Located on the island of Unguja in the Zanzibar archipelago, Stone Town is the most important and populous town on the islands.
It's a city that is rich with history, layered with culture and the ancient stone walls have an attitude of charming character.
Zanzibar is not only about the beautiful beaches, but also about taking a walk through Stone Town and discovering the gems it has to offer.
In Stone Town, I like to start the morning off early with a cup of soothing ginger coffee at Jaws Corner. In my book, coffee and conversation don't get much better.
It's an early AM hangout for local Stone Town (mostly male) residents and a place to share daily news over cheap cups of brew.
The morning time attracts men that have just come in from the sea after a night of fishing as well as men that are about to start their daily routine.
After coffee, it's nice to head over to the Darajani Market located on the edge of the old part of Stone Town Zanzibar.
The fresh produce and catches of the sea are an interesting site to observe.
If you get there at a lucky time, you'll be able to see a fish auction and maybe even a tiger shark being chopped up and sold off by the chunk.
You can do a bit of snacking around this market and also drink a few cups of freshly squeezed sugar cane juice mixed with lime and ginger.
Stone Town is a wonderful place to walk around, explore, and ultimately get lost in.
The narrow corridor-like streets create a confusing labyrinth of passageways.
If you find yourself going in circles trying to escape the maze, there's always a friendly local that will willingly help you out and direct you to the path you need.
While you're wandering, check out a few of the sites such as the Palace Museum, the Old Fort, and a few Zanzibar Cathedrals and Mosques.
Though it's run down and not in use anymore, the former Zanzibar High Court with its Moorish architecture is among my favorite buildings to view in Stone Town.
The House of Wonders, located on the oceanfront of Stone Town, is considered the National Museum of Zanzibar.
Though it's not the most impressive museum in the world, it does offer some useful insights into the history of the island.
Lukmaan Restaurant in Stone Town arguably serves the best Zanzibari biryani and pilau in town – and that's an achievement to be proud of!
I usually go with the fish or beef biryani first and if I'm feeling up for it, I also down a plate of fish pilau.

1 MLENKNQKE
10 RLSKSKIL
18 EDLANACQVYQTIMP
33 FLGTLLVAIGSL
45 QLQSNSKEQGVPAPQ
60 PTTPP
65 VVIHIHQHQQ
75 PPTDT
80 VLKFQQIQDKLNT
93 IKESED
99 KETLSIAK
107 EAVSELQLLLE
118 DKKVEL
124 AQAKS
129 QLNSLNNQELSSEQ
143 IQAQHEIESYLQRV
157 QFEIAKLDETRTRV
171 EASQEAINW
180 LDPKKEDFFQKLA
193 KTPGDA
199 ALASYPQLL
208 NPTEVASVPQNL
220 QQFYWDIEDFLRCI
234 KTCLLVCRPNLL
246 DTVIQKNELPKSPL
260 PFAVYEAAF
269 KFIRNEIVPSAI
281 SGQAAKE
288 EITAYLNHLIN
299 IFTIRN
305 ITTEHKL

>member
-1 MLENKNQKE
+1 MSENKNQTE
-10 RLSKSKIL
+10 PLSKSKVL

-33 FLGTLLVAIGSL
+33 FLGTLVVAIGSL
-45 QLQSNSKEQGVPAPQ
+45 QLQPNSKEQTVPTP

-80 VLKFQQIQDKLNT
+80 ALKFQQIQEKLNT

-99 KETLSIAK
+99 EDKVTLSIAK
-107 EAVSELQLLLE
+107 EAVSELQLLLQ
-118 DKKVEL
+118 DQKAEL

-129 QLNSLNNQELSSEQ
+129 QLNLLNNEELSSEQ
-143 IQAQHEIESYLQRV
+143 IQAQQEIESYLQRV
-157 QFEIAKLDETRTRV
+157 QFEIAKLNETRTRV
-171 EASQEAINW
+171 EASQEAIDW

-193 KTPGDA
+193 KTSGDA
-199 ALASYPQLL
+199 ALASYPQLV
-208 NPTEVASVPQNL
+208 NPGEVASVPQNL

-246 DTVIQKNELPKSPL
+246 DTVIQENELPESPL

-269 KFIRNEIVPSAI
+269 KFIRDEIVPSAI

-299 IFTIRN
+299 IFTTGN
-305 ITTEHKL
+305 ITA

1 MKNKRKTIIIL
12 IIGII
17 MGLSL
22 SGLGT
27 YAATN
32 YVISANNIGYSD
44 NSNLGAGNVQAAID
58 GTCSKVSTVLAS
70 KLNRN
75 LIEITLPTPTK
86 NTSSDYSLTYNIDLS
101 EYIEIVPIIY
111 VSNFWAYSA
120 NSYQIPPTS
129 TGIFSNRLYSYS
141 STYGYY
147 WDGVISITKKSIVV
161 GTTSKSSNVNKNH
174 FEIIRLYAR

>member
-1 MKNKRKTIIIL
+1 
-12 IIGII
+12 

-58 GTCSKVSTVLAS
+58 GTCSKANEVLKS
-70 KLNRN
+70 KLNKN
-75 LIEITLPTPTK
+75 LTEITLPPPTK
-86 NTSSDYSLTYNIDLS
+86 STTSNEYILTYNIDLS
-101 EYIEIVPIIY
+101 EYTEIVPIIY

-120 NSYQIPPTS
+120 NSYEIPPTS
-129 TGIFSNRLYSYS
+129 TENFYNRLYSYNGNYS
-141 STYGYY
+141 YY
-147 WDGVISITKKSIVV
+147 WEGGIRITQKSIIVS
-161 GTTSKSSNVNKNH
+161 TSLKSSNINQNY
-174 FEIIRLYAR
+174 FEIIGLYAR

The intricate culinary recipes of Zanzibari cuisine have been influenced by Arabs and Indians throughout the years to create an extraordinary multi-cultural food scene.
Biryani and pilau are both spiced rice dishes that are accompanied by choice of meat or fish.
In the afternoon there's time to leisurely browse the shopping district that's filled with souvenirs and exotic Zanzibar gifts to bring home.
I tend to skip this part altogether and opt for a lazy afternoon nap instead.
In the late afternoon, Mr. Babu opens shop on the wall of the Old Fort.
He serves an exquisite kahawa ya tangawizi (ginger coffee) which is the perfect way to ease into the afternoon and chat with friends.
For dinner, there's no other place to be in Stone Town other than the waterfront at the nightly food market known as Forodhani Gardens.
Makeshift tables are set up with the most attractive delicacies from the sea, all marinated, skewered, and ready to go.
All you have to do is walk up to a table, grab whatever skewers look tasty, and they'll throw them on the grill for you.
Note: Eat at the stalls that have plenty of locals eating there too, so you know the food is delicious and fresh.
That wraps up a day of fun and food in Stone Town Zanzibar!
Mark was raised in central Africa before migrating back to the U.S. for University. After graduating, he decided to continue traveling the world. On Migrationology, he shares the cultural side of travel from a slow-paced local perspective that often revolves around his love for eating all forms of food. Join him on Facebook and follow him on Twitter @migrationology.